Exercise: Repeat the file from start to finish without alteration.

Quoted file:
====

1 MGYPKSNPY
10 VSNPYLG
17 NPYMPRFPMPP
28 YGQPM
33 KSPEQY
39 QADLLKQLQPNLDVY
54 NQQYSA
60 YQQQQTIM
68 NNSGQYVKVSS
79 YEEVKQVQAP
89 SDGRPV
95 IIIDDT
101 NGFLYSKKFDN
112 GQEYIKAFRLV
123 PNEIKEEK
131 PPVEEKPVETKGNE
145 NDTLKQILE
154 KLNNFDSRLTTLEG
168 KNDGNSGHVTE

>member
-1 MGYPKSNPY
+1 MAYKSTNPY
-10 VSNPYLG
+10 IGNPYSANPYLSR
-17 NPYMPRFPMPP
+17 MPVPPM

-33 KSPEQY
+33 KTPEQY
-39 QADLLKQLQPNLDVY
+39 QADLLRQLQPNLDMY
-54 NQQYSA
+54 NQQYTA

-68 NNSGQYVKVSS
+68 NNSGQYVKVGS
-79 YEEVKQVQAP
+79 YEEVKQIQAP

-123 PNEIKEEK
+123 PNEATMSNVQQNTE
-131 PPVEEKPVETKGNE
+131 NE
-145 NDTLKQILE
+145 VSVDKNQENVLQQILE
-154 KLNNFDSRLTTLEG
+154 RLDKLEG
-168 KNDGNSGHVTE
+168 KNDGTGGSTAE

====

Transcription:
1 MGYPKSNPY
10 VSNPYLG
17 NPYMPRFPMPP
28 YGQPM
33 KSPEQY
39 QADLLKQLQPNLDVY
54 NQQYSA
60 YQQQQTIM
68 NNSGQYVKVSS
79 YEEVKQVQAP
89 SDGRPV
95 IIIDDT
101 NGFLYSKKFDN
112 GQEYIKAFRLV
123 PNEIKEEK
131 PPVEEKPVETKGNE
145 NDTLKQILE
154 KLNNFDSRLTTLEG
168 KNDGNSGHVTE

>member
-1 MGYPKSNPY
+1 MAYKSTNPY
-10 VSNPYLG
+10 IGNPYSANPYLSR
-17 NPYMPRFPMPP
+17 MPVPPM

-33 KSPEQY
+33 KTPEQY
-39 QADLLKQLQPNLDVY
+39 QADLLRQLQPNLDMY
-54 NQQYSA
+54 NQQYTA

-68 NNSGQYVKVSS
+68 NNSGQYVKVGS
-79 YEEVKQVQAP
+79 YEEVKQIQAP

-123 PNEIKEEK
+123 PNEATMSNVQQNTE
-131 PPVEEKPVETKGNE
+131 NE
-145 NDTLKQILE
+145 VSVDKNQENVLQQILE
-154 KLNNFDSRLTTLEG
+154 RLDKLEG
-168 KNDGNSGHVTE
+168 KNDGTGGSTAE